Winton Shire, an area of 53,935 sq km, is generally 750 km west of Rockhampton. Consisting mainly of lightly timbered Mitchell grass plain, it drains south-westwards by seasonal watercourses and channels into the Diamantina system.

Explored by three expeditions after the Burke and Wills crossing in 1861, pastoralists entered the Winton district in the mid to late 1860s. The Winton township was gazetted in 1879, and the Winton local-government division was proclaimed in 1886. At least two pastoral properties are historically important: at Dagworth, 100 km north west of Winton, the poet Andrew Barton 'Banjo' Paterson first heard the tune 'Craiglea' for which he wrote the words of 'Waltzing Matilda'; and Elderslie, west of Winton, has a rare vernacular homestead (c1882) which is listed on the Australian heritage register.

Country horse races drew pastoralists and employees to Winton township as early as 1879, and a succession of racing and clubs kept the sport going. (Most of their records were lost when the North Gregory Hotel was burnt down). Clubs went into recess when the district fell under drought, but the Matilda Country Handicap is an annual event.

In 1894 opal mining began at a site 100 km south-west of Winton, exploiting a discovery made seven years before. Named Opalton, the site had up to 600 people in a few years. In a few more years it had only 80 miners, and mining was drawing to a close by 1904.

Opalton was described in the 1903 Australian handbook:

Opalton was a remote locality. Pastoral interests instead directed their attention to the railway routes which reached Winton from Hughenden in 1899 (the Townsville line) and from Longreach in 1928 (the Rockhampton line). A line westwards from Winton to Springvale was approved by Parliament in 1910 as part of the Great Western Railway, but it was never built. Outback airways were solving the distance problem for human travel, but drought could inflict ravages on stock if they were not moved quickly enough.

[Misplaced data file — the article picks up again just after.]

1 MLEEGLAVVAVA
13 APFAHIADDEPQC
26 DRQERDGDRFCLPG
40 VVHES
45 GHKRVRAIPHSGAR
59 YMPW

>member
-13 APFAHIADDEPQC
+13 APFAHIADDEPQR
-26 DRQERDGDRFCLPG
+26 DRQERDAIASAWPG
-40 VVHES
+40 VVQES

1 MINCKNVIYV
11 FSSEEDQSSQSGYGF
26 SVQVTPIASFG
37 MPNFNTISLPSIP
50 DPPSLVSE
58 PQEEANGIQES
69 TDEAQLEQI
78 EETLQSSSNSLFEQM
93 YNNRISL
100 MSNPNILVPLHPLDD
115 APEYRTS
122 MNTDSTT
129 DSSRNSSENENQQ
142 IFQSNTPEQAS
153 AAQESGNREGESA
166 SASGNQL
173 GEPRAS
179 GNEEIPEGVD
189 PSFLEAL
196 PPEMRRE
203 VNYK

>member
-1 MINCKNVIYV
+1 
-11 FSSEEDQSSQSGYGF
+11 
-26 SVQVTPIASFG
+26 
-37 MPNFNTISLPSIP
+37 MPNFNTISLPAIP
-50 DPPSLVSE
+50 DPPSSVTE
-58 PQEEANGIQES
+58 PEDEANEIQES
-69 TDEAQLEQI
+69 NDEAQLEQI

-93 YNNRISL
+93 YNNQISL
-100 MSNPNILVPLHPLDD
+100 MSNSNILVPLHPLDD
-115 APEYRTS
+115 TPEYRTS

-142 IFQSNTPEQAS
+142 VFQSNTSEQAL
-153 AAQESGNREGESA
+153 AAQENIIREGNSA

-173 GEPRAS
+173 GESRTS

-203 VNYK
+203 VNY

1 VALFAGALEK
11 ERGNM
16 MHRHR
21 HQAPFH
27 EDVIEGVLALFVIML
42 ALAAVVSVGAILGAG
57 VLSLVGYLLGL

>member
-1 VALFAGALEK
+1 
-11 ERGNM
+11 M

The shire's population reached 2500 in 1911, rose during the 1920s, fell back during the bad seasons of the 1930s and was at 2500 in the late 1940s. In 1946 Winton Shire was described in the Australian Blue Book:

Winton is on the Landsborough Highway, and the town is active in tourist promotion. The Lark Quarry Dinosaur Trackways visitor centre opened in 2002, 110 km from Winton and is jointly managed by Winton Shire Council and the Queensland Parks and Wildlife Service to protect over 3300 fossilised dinosaur footprints.

The pastoral industry had 133,000 meat cattle, 860,000 sheep and 119,000 lambs in Winton Shire in 1993. Despite the move to tourism, 27.2 of the shire's employment was in agriculture (sheep, beef cattle and grain framing) in 2011.

The shire's census populations have been:

Census Date Population
1911 2554
1921 3278
1954 2532
1961 3043
1976 1938
2001 *1956
2006 1380
2011 1336
*Including visitors.

Vincent Corbin, ed, Winton: one hundred years of settlement 1875-1975, Winton, Winton Shire Council, 1975

Len Cram, A journey with colour, Lightning Ridge, NSW, L. Cram, 1998-2006

Peter and Sheila Forrest, Vision splendid: a history of the Winton district, Western Queensland, Winton, Winton and District Historical Society, 2005



Copyright © Centre for the Government of Queensland, 2018. All rights reserved.

UQ Logo